• Being a single-threaded operation means the execution time is directly proportional to the data. Therefore, the growth of data typically means the process will take longer to finish. This could end up significantly impacting and/or delaying the decision-making process, therefore rendering the data analytics useless at times.
  • Something as minor as a network glitch or machine failure requires the entire program cycle to be restarted, as illustrated in the following diagram:
Figure 1.4 – Rise of distributed computing

Figure 1.4 – Rise of distributed computing

The distributed processing approach, which I refer to as the paradigm shift, largely takes care of the previously stated problems. Instead of taking the traditional data-to-code route, the paradigm is reversed to code-to-data.

In a distributed processing approach, several resources collectively work as part of a cluster, all working toward a common goal. In simple terms, this approach can be compared to a team model where every team member takes on a portion of the load and executes it in parallel until completion. If a team member falls sick and is unable to complete their share of the workload, some other member automatically gets assigned their portion of the load.

Distributed processing has several advantages over the traditional processing approach, outlined as follows:

  • The code-to-data paradigm shift ensures the network does not get clogged. The entire idea of distributed processing heavily relies on the assumption that data is stored in a distributed fashion across several machines, also referred to as nodes. At the time of processing, only the code portion (usually a much smaller footprint as compared to actual data) is sent over to each node that stores the portion of the data being processed. This ensures that the processing happens locally on the node where the data is stored.
  • Since several nodes are collectively participating in data processing, the overall completion time is drastically reduced.
  • Program execution is immune to network and node failures. If a node failure is encountered, then a portion of the work is assigned to another available node in the cluster.

    Important note

    Distributed processing is implemented using well-known frameworks such as Hadoop, Spark, and Flink. Modern massively parallel processing (MPP)-style data warehouses such as Amazon Redshift, Azure Synapse, Google BigQuery, and Snowflake also implement a similar concept.

Since distributed processing is a multi-machine technology, it requires sophisticated design, installation, and execution processes. That makes it a compelling reason to establish good data engineering practices within your organization.

Adoption of cloud computing

The vast adoption of cloud computing allows organizations to abstract the complexities of managing their own data centers. Migrating their resources to the cloud offers faster deployments, greater flexibility, and access to a pricing model that, if used correctly, can result in major cost savings.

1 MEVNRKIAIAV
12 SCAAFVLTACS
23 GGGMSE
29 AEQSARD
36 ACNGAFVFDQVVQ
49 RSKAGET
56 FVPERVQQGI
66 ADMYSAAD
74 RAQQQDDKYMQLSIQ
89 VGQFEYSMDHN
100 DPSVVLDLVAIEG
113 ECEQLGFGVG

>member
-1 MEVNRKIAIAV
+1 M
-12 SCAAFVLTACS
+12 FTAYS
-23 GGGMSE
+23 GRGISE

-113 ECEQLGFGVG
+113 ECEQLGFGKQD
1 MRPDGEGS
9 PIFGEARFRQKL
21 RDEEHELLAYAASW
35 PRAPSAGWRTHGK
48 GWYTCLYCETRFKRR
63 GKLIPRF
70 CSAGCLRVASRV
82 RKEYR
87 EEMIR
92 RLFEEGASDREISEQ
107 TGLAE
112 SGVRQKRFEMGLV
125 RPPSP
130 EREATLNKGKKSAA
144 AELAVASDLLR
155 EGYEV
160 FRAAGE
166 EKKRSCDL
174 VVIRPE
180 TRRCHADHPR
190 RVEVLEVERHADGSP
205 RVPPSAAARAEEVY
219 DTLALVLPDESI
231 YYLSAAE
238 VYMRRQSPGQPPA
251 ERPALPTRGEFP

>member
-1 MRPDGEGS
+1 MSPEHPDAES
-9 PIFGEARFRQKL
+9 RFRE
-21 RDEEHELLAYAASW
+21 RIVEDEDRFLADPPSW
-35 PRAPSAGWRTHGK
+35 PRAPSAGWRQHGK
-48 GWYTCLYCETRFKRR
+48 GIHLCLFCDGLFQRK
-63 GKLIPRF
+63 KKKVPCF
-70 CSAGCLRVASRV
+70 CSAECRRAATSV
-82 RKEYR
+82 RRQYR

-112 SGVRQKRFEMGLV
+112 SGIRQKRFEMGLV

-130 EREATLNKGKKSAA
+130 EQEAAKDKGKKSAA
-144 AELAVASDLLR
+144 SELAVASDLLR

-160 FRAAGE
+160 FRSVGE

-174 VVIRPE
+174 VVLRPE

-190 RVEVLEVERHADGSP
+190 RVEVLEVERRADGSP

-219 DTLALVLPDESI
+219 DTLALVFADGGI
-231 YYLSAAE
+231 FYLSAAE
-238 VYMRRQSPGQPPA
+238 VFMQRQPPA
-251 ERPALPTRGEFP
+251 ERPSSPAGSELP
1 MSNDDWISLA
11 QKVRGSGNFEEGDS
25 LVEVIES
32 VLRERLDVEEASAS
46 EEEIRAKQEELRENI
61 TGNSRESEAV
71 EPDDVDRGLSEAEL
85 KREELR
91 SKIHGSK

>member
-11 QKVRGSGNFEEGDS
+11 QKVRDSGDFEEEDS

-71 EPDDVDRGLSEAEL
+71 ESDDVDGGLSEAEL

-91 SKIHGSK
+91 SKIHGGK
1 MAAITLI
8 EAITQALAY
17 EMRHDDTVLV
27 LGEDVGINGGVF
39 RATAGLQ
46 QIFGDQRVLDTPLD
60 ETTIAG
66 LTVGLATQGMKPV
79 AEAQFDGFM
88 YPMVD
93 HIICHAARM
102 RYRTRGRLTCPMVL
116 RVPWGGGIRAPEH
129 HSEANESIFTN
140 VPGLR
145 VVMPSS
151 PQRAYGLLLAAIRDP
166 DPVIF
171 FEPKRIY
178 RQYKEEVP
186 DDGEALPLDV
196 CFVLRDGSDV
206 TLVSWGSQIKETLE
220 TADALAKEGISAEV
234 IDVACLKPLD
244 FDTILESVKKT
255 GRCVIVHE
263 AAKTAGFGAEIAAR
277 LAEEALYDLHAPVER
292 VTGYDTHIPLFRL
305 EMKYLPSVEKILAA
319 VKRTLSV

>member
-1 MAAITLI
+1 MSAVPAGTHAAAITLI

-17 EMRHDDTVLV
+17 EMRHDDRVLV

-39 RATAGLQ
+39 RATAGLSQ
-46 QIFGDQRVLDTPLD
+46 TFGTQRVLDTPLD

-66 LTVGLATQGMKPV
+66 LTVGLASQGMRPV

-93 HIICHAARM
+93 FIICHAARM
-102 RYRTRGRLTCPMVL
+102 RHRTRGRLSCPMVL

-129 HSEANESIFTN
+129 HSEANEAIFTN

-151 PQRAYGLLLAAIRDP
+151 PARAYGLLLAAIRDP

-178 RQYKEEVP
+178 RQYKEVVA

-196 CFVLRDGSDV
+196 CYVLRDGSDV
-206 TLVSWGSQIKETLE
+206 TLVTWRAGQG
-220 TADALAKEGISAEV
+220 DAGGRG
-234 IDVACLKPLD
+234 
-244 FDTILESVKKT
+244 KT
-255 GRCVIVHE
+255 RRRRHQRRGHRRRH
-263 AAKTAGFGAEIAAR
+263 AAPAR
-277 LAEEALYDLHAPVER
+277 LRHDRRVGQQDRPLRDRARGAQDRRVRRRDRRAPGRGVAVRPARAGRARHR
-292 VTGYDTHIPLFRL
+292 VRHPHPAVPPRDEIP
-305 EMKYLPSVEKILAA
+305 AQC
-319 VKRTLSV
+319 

In the previous section, we talked about distributed processing implemented as a cluster of multiple machines working as a group. For this reason, deploying a distributed processing cluster is expensive.

In the pre-cloud era of distributed processing, clusters were created using hardware deployed inside on-premises data centers. Very careful planning was required before attempting to deploy a cluster (otherwise, the outcomes were less than desired). You might argue why such a level of planning is essential. Let me address this:

  • Since the hardware needs to be deployed in a data center, you need to physically procure it. The real question is how many units you would procure, and that is precisely what makes this process so complex.
  • Order more units than required and you'll end up with unused resources, wasting money.
  • Order fewer units than required and you will have insufficient resources, job failures, and degraded performance.

    To order the right number of machines, you start the planning process by performing benchmarking of the required data processing jobs.

  • The results from the benchmarking process are a good indicator of how many machines will be able to take on the load to finish the processing in the desired time. You now need to start the procurement process from the hardware vendors. Keeping in mind the cycle of procurement and shipping process, this could take weeks to months to complete.
  • Once the hardware arrives at your door, you need to have a team of administrators ready who can hook up servers, install the operating system, configure networking and storage, and finally install the distributed processing cluster software—this requires a lot of steps and a lot of planning.

I hope you may now fully agree that the careful planning I spoke about earlier was perhaps an understatement. The complexities of on-premises deployments do not end after the initial installation of servers is completed. You are still on the hook for regular software maintenance, hardware failures, upgrades, growth, warranties, and more.

This is precisely the reason why the idea of cloud adoption is being very well received. Having resources on the cloud shields an organization from many operational issues. Additionally, the cloud provides the flexibility of automating deployments, scaling on demand, load-balancing resources, and security.